Five things you should know before starting your work day on Oct. 4
Good morning everyone. Today’s full English breakfast offers you a plateful of economic stories, with a side of Trump family interventions. Bon appétit!
If the loonie were truly just a petro-currency, it would be more than four cents higher than it is today. With all our good news lately, as well as the likelihood of more rate hikes, the Canadian dollar should be north of 82 cents. Gluskin-Sheff’s chief economist David Rosenberg looks at what’s holding the loonie back. One reason, as many agree, is our lack of competitiveness on trade.
The housing market is not headed for a major correction, Moody’s Analytics says. Toronto and Vancouver homes are still priced very high, Barb Shecter writes, although recent policies are having an effect. Moody’s report projects quite a stable housing market with no major short-term correction within five years. A downside risk, though, is that higher mortgage rates combined with those policies and borrower stress tests in hot markets such as Toronto and Vancouver could lower demand in other areas.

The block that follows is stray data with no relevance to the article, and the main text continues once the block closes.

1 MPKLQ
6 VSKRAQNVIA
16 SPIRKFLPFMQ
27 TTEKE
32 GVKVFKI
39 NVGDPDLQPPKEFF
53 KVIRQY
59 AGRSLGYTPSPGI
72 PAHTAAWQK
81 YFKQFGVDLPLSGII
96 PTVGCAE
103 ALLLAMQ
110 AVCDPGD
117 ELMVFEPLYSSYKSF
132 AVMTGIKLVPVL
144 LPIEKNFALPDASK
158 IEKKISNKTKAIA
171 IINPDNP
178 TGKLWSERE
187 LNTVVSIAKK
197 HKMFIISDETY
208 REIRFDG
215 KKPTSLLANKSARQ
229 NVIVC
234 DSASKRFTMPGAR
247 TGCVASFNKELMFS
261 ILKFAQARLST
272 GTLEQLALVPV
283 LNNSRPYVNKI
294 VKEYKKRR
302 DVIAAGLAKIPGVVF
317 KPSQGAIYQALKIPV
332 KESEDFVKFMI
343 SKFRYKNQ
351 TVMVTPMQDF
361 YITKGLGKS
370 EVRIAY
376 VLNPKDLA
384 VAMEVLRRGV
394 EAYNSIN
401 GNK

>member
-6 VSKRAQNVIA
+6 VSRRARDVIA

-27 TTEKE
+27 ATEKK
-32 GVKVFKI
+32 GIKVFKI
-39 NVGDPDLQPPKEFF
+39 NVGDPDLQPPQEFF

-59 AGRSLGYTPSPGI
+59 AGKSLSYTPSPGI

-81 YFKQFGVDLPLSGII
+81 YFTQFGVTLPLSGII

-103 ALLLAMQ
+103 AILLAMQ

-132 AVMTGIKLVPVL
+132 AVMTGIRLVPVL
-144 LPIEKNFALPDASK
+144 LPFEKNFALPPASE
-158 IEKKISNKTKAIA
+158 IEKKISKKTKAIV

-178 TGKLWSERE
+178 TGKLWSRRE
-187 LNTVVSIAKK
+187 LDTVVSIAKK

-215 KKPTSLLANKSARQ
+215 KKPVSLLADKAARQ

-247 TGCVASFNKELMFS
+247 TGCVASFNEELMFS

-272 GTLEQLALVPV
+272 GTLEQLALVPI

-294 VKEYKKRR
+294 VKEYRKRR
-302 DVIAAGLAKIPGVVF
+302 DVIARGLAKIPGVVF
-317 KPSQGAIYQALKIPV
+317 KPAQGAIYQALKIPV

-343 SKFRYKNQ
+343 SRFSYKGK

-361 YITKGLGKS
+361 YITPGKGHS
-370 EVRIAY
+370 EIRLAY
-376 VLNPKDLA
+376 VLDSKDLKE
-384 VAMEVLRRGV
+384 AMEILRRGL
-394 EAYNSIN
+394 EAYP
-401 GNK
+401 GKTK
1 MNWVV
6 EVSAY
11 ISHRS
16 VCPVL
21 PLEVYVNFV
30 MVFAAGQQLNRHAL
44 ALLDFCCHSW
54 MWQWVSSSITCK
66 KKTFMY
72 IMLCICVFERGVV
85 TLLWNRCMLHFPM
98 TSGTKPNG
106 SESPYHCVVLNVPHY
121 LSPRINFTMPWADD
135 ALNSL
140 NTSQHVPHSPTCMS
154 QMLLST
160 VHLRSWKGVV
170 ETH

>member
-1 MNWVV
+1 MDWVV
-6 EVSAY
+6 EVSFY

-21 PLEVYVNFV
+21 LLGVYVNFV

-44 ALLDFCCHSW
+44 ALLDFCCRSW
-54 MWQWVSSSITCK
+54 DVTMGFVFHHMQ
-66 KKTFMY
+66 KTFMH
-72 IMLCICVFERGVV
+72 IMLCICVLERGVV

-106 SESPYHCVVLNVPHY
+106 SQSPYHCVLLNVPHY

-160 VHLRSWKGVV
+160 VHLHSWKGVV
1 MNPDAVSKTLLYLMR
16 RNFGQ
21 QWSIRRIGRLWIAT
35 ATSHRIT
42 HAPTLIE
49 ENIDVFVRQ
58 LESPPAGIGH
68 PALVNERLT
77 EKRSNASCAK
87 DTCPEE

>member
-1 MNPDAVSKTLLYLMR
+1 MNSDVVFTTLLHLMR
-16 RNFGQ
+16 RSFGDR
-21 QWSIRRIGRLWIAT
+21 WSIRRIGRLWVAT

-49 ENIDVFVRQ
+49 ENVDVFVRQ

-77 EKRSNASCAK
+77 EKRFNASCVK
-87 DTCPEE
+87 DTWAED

Household debt will pose a major risk to Canada’s economy for next three years, economists from three of the country’s largest financial institutions warn. Yes, recent high immigration can support the housing market, but high debt levels remain a problem that could exacerbate the next recession. Past 2020, “it’s really going to hit the fan.”
Donald Trump has told the Saudi king to ease up on oil prices and pay up on military protection. “I love the king, King Salman,” Trump said at a Mississippi campaign rally. “But I said, ‘King, we’re protecting you. You might not be there for two weeks without us. You have to pay for your military, you have to pay.’” Relations have improved between the two nations of late, but it remains to be seen if Trump created any animosity with his comment, made apparently during a phone conversation over the weekend.
“I’ve said before, and I’ll say again, this agreement would not have happened if it wasn’t for Jared,” U.S. trade rep Robert Lighthizer told reporters. He’s not the only saying so. “The deal fell apart more than once,” Mexican Foreign Minister Luis Videgaray said. “And in every occasion it was one person that always found a way to put it back together.” Here’s how Donald Trump’s son-in-law Jared Kushner helped salvage North American trade.